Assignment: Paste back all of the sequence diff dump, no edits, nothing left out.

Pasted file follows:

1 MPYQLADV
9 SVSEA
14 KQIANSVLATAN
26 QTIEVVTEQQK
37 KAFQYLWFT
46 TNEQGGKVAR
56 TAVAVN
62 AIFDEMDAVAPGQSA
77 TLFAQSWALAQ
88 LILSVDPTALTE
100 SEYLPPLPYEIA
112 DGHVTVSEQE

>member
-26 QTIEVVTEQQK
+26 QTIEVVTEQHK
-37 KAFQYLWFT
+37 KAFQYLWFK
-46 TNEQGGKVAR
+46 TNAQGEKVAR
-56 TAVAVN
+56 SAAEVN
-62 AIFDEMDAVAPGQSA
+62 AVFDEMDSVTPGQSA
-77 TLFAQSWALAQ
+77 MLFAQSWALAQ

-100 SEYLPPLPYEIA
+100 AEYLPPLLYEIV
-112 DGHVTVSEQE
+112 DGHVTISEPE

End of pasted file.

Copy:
1 MPYQLADV
9 SVSEA
14 KQIANSVLATAN
26 QTIEVVTEQQK
37 KAFQYLWFT
46 TNEQGGKVAR
56 TAVAVN
62 AIFDEMDAVAPGQSA
77 TLFAQSWALAQ
88 LILSVDPTALTE
100 SEYLPPLPYEIA
112 DGHVTVSEQE

>member
-26 QTIEVVTEQQK
+26 QTIEVVTEQHK
-37 KAFQYLWFT
+37 KAFQYLWFK
-46 TNEQGGKVAR
+46 TNAQGEKVAR
-56 TAVAVN
+56 SAAEVN
-62 AIFDEMDAVAPGQSA
+62 AVFDEMDSVTPGQSA
-77 TLFAQSWALAQ
+77 MLFAQSWALAQ

-100 SEYLPPLPYEIA
+100 AEYLPPLLYEIV
-112 DGHVTVSEQE
+112 DGHVTISEPE